Another unexpected surprise from the Egyptian revolution

Rare artifacts have now resurfaced 35 years after they were excavated from the Sinai by Israeli archeologists and handed over to Egypt.

Hershel Shanks mug 311 (photo credit: Courtesy)
Hershel Shanks mug 311
(photo credit: Courtesy)
When Israel made peace with Egypt, some of the most intriguing archeological artifacts ever discovered disappeared. Now they’ve apparently resurfaced.
As part of the 1979 peace agreement, Israel turned over to Egypt materials that had been excavated in the Sinai, among them the finds from Kuntillet Ajrud, a remote desert way station in northern Sinai that had been excavated in the mid- 1970s by Tel Aviv University archeologist Ze’ev Meshel.
Located at the intersection of ancient desert tracks, Kuntillet Ajrud was both a caravanserai and a kind of spiritual center. Among the finds was a 400-pound stone bowl with an inscription on the rim in paleo- Hebrew letters (the kind used before the Babylonian destruction of Solomon’s Temple) that read “(Belonging) to Ovadiah, son of Adnah, may he be blessed by Yahwe[h].”
Yahweh, spelled with four Hebrew letters (YHWH), known in scholarly literature as the tetragrammaton, is the personal name of the Hebrew God.
Even more intriguing were two large storage vessels over three feet high called pithoi (singular pithos) bearing inscriptions and crude, faint figural drawings. One of the inscriptions refers to “Yahweh of Samaria and his Asherah.”
Some scholars contend that this refers to the consort of Yahweh. Others argue that asherah is simply a tree that served as a symbol of Yahweh. A drawing on the pithos of a woman playing a lyre may be Yahweh’s consort, some say.
Another inscription refers to “Yahweh of Teman and his Asherah.” Others refer to Ba’al, and the more generic term for God, El. Apparently the eighth century BCE site attracted travelers from several religious traditions. One pithos pictures five men with raised arms, supposedly in supplication to some unidentified deity.
ALL THIS was surrendered to Egypt as part of the peace agreement. The extraordinary finds were never heard from again. They were certainly not seen in Egypt. Rumor had it that they simply remained in the boxes in which they had been delivered; there was no interest there.
In January I was in Egypt and interviewed Zahi Hawass, then the director of the Supreme Council of Antiquities. I asked him if he knew what happened to the Kuntillet Ajrud artifacts. He said he didn’t, but would find out. This was 10 days before protests erupted in Tahrir Square, so I never heard from him. After being elevated to minister of antiquities before Hosni Mubarak left as head of state, Hawass subsequently resigned.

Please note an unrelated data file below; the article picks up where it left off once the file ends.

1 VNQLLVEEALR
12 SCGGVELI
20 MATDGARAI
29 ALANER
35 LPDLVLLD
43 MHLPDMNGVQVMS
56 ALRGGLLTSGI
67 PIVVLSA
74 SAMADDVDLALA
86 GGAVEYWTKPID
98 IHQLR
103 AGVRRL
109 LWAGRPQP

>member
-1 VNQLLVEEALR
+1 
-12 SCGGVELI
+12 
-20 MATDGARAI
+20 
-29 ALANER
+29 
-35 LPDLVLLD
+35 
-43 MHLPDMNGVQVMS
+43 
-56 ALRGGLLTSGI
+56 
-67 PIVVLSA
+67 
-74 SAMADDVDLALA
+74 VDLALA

On February 3, before leaving his post, Hawass reported that the archeological stores at Qantara on the eastern side of the Suez Canal had been looted. Naturally, I wondered if this included the finds from Kuntillet Ajrud. The good news was that 288 objects had been returned. Were the finds from Kuntillet Ajrud looted? Were they recovered? No one knew.
Then on March 3, the Egyptian press reported that 30 truckloads of antiquities had been moved for safekeeping from the Qantara storage facilities to the Egyptian Museum in Cairo. Included were “Sinai artifacts that were retrieved from Israel following the signing of the Egypt-Israel peace treaty.”
So we now know where they are. Whether they will ever be exhibited in Egypt is another question. (Wouldn’t it be nice if they were lent for exhibition to an Israeli museum?) And what steps, if any, are being taken to conserve these fragile, faint and delicate drawings and inscriptions?
In any event, my question to Hawass has been answered. In our interview, however, Hawass threw a jab back at me: He doesn’t remember seeing any scholarly excavation report on the Kuntillet Ajrud finds. It had never appeared, as we both knew. I subsequently inquired about this of Joseph Aviram, president of the Israel Exploration Society. He told me that the publication of the inscriptions had recently been reassigned to two leading epigraphers, Shmuel Ahituv and Esther Eshel. They have completed their work and await only the contribution of excavator Ze’ev Meshel.
Aviram hopes to have the publication out this year. But, still, that’s 35 years after the excavation. Hawass had a point.

The writer is the founding editor of Biblical Archaeology Review, the world’s largest-circulation magazine devoted to biblical archeology.